“Every man has a right to live somewhere on the earth…the only rightful line is between transient persons & bona fide citizens.”
— Thomas Jefferson
This year’s Constitution Day lecture will focus on Thomas Jefferson’s personal and political struggle during his first term as president to define the rights of “bonafide citizens.” For more than a quarter of a century, from his preparation of a constitution for Virginia, to his proposal to establish a government for the Northwest Territory, through his draft of the Kentucky Resolutions, Jefferson grappled with constitutions and the rights of citizens. Between 1801 and 1803, as the nation’s third president, he wrestled with the twin problems of the restriction by the Alien Friends Act and the Sedition Act of the rights of those who were already citizens and the expansion of citizenship through a wise and fair policy of naturalization as new territories were acquired. What did it mean to expand boundaries through the incorporation of new territories into the nation, not from lands already “belonging” to the states but from lands acquired from foreign governments (the Louisiana Purchase, or West Florida, for example)? And, even more perplexing, what did it mean to expand the community of the nation’s citizens and possibly to reformulate the principles of citizenship? Jefferson’s correspondence, his draft of a bill to establish a government for the District of Columbia, and his first annual message to Congress provide some answers to these questions.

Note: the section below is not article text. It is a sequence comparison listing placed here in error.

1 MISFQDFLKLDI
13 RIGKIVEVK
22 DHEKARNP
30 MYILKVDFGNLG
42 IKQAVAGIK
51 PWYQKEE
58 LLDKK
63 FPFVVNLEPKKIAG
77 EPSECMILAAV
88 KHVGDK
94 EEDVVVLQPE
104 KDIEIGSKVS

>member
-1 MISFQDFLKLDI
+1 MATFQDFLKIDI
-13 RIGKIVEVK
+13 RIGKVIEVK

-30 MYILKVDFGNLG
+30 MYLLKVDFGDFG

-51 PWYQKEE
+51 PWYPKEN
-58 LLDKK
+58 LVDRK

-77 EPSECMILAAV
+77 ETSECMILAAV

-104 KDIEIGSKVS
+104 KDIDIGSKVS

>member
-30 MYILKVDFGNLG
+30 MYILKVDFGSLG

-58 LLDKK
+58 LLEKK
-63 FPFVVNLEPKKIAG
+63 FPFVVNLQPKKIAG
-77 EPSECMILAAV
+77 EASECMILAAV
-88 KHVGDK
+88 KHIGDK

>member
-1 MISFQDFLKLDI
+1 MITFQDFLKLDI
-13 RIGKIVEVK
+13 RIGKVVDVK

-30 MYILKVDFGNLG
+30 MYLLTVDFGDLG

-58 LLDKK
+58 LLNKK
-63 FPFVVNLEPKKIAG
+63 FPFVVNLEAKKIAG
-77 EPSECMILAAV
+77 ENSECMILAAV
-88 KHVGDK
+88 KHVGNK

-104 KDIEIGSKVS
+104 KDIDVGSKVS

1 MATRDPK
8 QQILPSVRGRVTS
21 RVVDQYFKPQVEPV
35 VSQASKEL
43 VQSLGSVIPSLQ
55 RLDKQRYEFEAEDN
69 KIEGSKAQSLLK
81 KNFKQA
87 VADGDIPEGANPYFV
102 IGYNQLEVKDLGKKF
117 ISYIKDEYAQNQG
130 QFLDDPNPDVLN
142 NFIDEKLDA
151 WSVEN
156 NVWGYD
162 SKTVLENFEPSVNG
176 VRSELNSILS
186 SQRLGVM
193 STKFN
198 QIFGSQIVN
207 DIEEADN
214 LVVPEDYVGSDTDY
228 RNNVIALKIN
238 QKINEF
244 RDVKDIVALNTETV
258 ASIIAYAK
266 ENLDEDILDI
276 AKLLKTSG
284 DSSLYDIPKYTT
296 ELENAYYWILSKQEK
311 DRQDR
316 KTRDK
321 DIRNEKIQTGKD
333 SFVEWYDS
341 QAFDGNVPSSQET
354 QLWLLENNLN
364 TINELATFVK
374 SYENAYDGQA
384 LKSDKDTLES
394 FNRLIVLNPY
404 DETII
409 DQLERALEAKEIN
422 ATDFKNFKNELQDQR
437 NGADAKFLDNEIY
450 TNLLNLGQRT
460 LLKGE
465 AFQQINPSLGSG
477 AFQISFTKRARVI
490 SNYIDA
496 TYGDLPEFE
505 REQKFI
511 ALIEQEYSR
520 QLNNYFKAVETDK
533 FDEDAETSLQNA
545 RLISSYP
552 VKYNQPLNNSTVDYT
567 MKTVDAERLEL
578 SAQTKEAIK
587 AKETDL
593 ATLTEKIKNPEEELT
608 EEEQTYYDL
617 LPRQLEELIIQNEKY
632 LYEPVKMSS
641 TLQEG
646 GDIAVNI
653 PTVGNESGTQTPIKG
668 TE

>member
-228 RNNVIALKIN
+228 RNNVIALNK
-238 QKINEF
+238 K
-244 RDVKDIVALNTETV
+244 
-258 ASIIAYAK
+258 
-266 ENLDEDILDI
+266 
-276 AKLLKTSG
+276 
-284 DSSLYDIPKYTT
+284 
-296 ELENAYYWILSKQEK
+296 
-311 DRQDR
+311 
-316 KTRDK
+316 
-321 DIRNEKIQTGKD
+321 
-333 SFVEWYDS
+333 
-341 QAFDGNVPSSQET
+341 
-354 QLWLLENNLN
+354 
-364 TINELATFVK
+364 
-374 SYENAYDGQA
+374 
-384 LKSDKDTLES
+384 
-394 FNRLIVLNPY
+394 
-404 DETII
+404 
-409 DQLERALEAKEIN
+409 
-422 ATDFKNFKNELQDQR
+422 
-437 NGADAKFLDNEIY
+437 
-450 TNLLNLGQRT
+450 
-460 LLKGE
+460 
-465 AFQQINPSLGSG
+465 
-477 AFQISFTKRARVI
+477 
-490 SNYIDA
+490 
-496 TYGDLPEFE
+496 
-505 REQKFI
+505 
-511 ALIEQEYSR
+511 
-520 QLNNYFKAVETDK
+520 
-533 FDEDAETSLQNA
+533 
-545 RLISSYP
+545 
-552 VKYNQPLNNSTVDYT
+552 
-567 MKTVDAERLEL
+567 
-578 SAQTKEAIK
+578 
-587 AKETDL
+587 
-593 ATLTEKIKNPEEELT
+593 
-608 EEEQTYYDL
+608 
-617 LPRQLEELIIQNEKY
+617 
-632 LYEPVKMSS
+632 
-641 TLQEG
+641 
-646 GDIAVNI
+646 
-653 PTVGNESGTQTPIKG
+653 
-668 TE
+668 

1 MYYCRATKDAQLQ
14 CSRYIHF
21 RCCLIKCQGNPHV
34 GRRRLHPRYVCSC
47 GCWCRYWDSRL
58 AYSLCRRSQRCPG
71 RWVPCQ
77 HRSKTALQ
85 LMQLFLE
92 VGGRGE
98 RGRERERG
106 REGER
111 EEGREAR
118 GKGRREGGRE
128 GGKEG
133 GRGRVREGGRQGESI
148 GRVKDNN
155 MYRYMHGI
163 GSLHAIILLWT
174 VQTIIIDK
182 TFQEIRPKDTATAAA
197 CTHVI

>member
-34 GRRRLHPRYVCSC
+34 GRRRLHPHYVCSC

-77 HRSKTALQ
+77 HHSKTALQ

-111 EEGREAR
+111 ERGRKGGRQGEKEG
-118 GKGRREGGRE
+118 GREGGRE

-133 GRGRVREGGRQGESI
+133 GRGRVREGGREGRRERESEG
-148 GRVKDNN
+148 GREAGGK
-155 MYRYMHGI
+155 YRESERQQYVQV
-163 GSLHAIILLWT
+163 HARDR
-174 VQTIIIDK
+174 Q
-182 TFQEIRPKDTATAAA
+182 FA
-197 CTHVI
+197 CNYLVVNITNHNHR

With comments by
- Christina Burnett, Associate Professor of Law, Columbia University
- Stephen Macedo, Laurance S. Rockefeller Professor of Politics; Director of the University Center for Human Values
- Sean Wilentz, Sidney and Ruth Lapidus Professor in the American Revolutionary Era